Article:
Launched June 11. Has already overtaken all previously existing competitors and is now the dominant player in the space.Roelof Botha, Sequoia Capital, 9/2/05
Today, YouTube dominates the internet.
People watch 1 billion hours of YouTube. Every day.
But as summer turned to fall in 2005, YouTube was just a three person company run by talented but obscure engineers. But someone saw their potential.
Roelof Botha of Sequoia Capital led seed and series A investments in the company, one of the great bets of all time. It sold for $1.65 billion to Google just a year later.
The original deal memo Roelof wrote in September 2005 was made public in its entirety via a lawsuit. As an angel investor, I was fascinated to read it this morning.
So how did Roelof and Sequoia know that this tiny company would be a huge success? Actually, given the data they had, it was surprisingly obvious.
YouTube’s traffic was exploding. In about 2.5 months, it had gone from 0 to far larger than its biggest competitors, Vimeo and Dailymotion.
Over the prior 3 months, page views had grown at a compounded monthly rate (CMGR) of about 140%. To put that in perspective, I’m quite impressed when I see anything over 20% for an early stage company.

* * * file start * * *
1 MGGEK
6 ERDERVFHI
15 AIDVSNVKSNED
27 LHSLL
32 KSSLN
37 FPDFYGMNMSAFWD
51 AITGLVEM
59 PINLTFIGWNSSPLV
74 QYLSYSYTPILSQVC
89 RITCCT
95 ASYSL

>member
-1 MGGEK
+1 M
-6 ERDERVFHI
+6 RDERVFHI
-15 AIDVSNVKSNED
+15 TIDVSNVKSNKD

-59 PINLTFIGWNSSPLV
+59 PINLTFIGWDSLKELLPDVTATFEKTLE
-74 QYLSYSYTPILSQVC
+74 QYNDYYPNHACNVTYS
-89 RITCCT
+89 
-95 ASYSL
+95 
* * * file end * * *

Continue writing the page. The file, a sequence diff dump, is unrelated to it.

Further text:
With those metrics, almost anyone who had access to the deal would’ve invested. You don’t have to double every month that many times until you have something huge.
Just as clear as its traction was YouTube’s value proposition:
To become the primary outlet of user-generated video content on the internet, and to allow anyone to upload, share and browse this content.
If you can’t summarize your startup’s mission as cleanly as this, keep trying!
Roelof also could see where the market was going, as opposed to where it was. In 2005, broadband adoption was exploding and cameras were popping up on every device.
The only thing missing was a way to share all those new videos. YouTube completed the puzzle.
Interestingly, Roelof had worked with one of the co-founders at Paypal before joining Sequoia. It may be his network, rather than ability to read the tea leaves, that gave him the inside track to investing in YouTube.
I think the biggest risk for an investor reading this deal memo would be to not put enough money in. You don’t see companies more than doubling every month very often.
When you do, it’s time to go big or go home.
More on tech:
The Top 3 Startup Pitch Mistakes
An Investor’s Dream Cold E-mail
Why I Just Invested in Capbase, The Startup in a Box
Photo: “Chad Hurley” by jdlasica is licensed under CC BY 2.0
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